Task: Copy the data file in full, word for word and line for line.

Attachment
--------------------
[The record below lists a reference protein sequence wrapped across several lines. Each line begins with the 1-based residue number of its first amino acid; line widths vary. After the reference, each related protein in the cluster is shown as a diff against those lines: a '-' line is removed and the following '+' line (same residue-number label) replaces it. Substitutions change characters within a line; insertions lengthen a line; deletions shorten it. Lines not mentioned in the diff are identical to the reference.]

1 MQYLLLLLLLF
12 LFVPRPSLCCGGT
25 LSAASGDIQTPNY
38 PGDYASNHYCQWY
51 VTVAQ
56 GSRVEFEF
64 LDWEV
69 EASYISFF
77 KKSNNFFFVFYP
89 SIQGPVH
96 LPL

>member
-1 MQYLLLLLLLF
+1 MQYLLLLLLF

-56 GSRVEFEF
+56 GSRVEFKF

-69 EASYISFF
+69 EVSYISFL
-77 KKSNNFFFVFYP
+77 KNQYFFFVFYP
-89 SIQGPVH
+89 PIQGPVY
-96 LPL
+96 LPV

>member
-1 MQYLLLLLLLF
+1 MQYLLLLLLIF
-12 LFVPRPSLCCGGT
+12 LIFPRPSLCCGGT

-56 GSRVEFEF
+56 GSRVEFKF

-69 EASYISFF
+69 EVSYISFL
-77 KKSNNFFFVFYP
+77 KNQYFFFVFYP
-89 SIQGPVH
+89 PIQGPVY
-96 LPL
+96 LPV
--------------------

[The record below lists a reference protein sequence wrapped across several lines. Each line begins with the 1-based residue number of its first amino acid; line widths vary. After the reference, each related protein in the cluster is shown as a diff against those lines: a '-' line is removed and the following '+' line (same residue-number label) replaces it. Substitutions change characters within a line; insertions lengthen a line; deletions shorten it. Lines not mentioned in the diff are identical to the reference.]

1 MQYLLLLLLLF
12 LFVPRPSLCCGGT
25 LSAASGDIQTPNY
38 PGDYASNHYCQWY
51 VTVAQ
56 GSRVEFEF
64 LDWEV
69 EASYISFF
77 KKSNNFFFVFYP
89 SIQGPVH
96 LPL

>member
-1 MQYLLLLLLLF
+1 MQYLLLLLLF

-56 GSRVEFEF
+56 GSRVEFKF

-69 EASYISFF
+69 EVSYISFL
-77 KKSNNFFFVFYP
+77 KNQYFFFVFYP
-89 SIQGPVH
+89 PIQGPVY
-96 LPL
+96 LPV

>member
-1 MQYLLLLLLLF
+1 MQYLLLLLLIF
-12 LFVPRPSLCCGGT
+12 LIFPRPSLCCGGT

-56 GSRVEFEF
+56 GSRVEFKF

-69 EASYISFF
+69 EVSYISFL
-77 KKSNNFFFVFYP
+77 KNQYFFFVFYP
-89 SIQGPVH
+89 PIQGPVY
-96 LPL
+96 LPV